Julia, Ansley, Maggie and I recently returned from a wonderful holiday in San Diego. A friend said to us, “Enjoy the promised land.” I now understand what he meant. Our time away was full of joy, beautiful scenery, animals at the San Diego Zoo (who are doing amazing things for animal conservation and the environment), pristine beaches that stretch for miles, a Daddy accidentally dislocating someone’s elbow (sorry Maggie), breathtaking sunsets, and dozens of children’s playgrounds. The week away came and went too quickly.
When you return from vacation there is often a lingering sentiment of wishing that ordinary life was infused with the rest, awe and freedom of getting away. But slowly, everything becomes ordinary once again: Bills need to be paid, hours need to be worked, chores need to be done, commitments need to be fulfilled.
The church across the world has now been through Advent, Lent, Easter and Pentecost. We’ve thoroughly rehearsed and entered into the good news of the gospel: the life, death, resurrection, ascension and expected return of Jesus. But alas, the calendar changes once more: We enter into ordinary time.
Everything becomes ordinary once again.
When we use the word ordinary we most often infer that something is not special or distinctive. As a result, it’s easy to mistake ordinary time in the church calendar as returning to the mundane realities of ordinary life. But don’t be mistaken: There is nothing ordinary about ordinary time.
WHY DO WE CALL IT ORDINARY TIME?
It’s essential to keep in mind that Pentecost kicks off the transition into ordinary time. The Sunday following Pentecost is called Trinity Sunday. Trinity Sunday commemorates and honors not an event, but a reality: the Holy Trinity. Some track ordinary time from Pentecost onward and others from Trinity Sunday onward. I’m not fussed about the difference as they emphasize the same thing: Our ordinary life as Christians is sharing in the life and love of the Trinity by the power of the Spirit. After all we are instructed by Jesus to be baptized “in the name of the Father, the Son and the Holy Spirit” (Matt 28.16-20″ data-version=”esv” data-purpose=”bible-reference”>Matthew 28.16-20). Our new life is found in the Triune God. But Pentecost, the sending of the Spirit, is essential to this reality. As St. Paul puts it, “If we live by the Spirit, let us also keep in step with the Spirit” (Galatians 6.25).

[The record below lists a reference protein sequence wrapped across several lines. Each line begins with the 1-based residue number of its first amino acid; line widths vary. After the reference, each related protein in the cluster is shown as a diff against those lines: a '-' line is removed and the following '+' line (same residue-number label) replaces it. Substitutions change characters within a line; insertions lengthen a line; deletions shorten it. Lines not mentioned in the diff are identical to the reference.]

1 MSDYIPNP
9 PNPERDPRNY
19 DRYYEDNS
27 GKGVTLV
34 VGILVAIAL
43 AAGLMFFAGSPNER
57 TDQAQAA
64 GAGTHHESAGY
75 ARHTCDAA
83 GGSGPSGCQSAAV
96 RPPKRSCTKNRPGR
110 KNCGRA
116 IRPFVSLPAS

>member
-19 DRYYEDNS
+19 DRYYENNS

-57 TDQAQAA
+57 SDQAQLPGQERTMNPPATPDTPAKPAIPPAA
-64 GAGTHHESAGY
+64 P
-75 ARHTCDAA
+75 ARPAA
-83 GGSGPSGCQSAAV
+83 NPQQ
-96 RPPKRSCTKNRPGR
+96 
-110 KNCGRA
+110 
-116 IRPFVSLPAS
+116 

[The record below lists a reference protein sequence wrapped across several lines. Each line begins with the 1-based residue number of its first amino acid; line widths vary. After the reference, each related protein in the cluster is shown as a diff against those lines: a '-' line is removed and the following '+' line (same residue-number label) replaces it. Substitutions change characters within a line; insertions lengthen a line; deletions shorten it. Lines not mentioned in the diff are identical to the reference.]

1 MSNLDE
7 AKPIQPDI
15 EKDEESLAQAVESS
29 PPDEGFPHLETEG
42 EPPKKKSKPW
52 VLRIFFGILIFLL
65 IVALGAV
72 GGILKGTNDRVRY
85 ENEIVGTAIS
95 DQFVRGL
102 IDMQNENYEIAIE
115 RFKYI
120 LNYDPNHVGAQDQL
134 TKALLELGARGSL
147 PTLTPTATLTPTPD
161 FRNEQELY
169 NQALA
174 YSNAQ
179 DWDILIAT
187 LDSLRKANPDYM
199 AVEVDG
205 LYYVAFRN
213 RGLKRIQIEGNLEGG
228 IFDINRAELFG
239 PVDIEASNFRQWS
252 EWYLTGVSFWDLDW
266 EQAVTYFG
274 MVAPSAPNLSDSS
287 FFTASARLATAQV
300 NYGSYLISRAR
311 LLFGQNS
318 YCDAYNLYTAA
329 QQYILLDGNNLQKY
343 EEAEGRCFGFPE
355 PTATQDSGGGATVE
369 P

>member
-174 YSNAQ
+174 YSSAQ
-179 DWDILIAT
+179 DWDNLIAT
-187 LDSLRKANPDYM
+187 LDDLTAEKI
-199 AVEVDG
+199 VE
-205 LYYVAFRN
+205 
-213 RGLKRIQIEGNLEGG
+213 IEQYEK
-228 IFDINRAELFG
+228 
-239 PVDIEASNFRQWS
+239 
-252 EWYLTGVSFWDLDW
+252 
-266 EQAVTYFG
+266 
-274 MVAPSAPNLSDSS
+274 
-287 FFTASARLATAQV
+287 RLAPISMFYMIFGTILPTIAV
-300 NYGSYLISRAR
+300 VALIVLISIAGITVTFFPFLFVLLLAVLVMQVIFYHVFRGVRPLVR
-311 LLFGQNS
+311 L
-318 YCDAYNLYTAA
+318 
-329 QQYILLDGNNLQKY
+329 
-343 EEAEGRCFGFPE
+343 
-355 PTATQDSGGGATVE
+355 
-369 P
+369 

We have to step back and remember that the church calendar is merely an aid created to help us live more fully into the gospel. Because of the gospel—who Jesus is, what he came to do, what Jesus still does, what he will do—we have been reconciled to God through his death and we share in the life of the Trinity by the power of the Spirit. This is our everyday, ordinary reality. But there is obviously nothing ordinary about our new lives in Christ! The church calendar is simply designed to help us enter into it deeper still, year after year.
A friend recently asked me, “What are we going to do to ensure that the practices people adopted for Eastertide will continue when it ends?” You may recall we called people to celebrate 50 Days of Joy by cultivating more space in their lives for practices of gratitude, thanksgiving and rejoicing. Does this just stop? What about the disciplines of repentance we developed during Lent, do they disappear too?
The answer is simple: Of course not.
Your ordinary life in Christ should be marked with these many disciplines: repenting, believing, giving thanks and rejoicing. The season before ordinary time is meant to unify us in our efforts to grow in these disciplines, year after year.
While ordinary time does not have any formal seasons of fasting or feasting, it has its own important discipline: cultivating anticipation and expectation for the return of Jesus. We take to heart the commands of Jesus himself, “Stay awake!” All of the disciplines we’ve grown in are meant to help us stay awake in anticipation for his return; to stay awake in the life we live in the Trinity, not our old lives in the world.
Even though it’s part of our ordinary everyday life, there is nothing ordinary about the backdrop of Vancouver: the vast Pacific Ocean that reaches to the horizon, framed by the Coast Mountains that reach to the sky. In the same way, there is nothing ordinary about ordinary time: It is the very essence of what it means to follow Jesus, every day, even through Advent, Lent, Easter and Pentecost.
Do not live an ordinary life in the world, live an ordinary life in Christ, by the power of the Spirit, for the glory of the Father.
This article originally appeared here.